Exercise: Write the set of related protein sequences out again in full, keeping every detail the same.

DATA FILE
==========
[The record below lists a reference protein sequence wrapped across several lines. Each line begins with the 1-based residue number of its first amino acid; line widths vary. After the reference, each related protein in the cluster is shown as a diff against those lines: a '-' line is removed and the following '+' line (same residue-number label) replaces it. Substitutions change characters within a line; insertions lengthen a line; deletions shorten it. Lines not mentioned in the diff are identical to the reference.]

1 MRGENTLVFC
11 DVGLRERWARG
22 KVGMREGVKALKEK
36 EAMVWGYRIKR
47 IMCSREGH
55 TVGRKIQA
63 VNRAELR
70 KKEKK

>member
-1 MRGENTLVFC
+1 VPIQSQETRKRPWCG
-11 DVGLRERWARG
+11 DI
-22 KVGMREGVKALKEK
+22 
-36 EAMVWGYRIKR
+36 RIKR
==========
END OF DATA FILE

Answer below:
[The record below lists a reference protein sequence wrapped across several lines. Each line begins with the 1-based residue number of its first amino acid; line widths vary. After the reference, each related protein in the cluster is shown as a diff against those lines: a '-' line is removed and the following '+' line (same residue-number label) replaces it. Substitutions change characters within a line; insertions lengthen a line; deletions shorten it. Lines not mentioned in the diff are identical to the reference.]

1 MRGENTLVFC
11 DVGLRERWARG
22 KVGMREGVKALKEK
36 EAMVWGYRIKR
47 IMCSREGH
55 TVGRKIQA
63 VNRAELR
70 KKEKK

>member
-1 MRGENTLVFC
+1 VPIQSQETRKRPWCG
-11 DVGLRERWARG
+11 DI
-22 KVGMREGVKALKEK
+22 
-36 EAMVWGYRIKR
+36 RIKR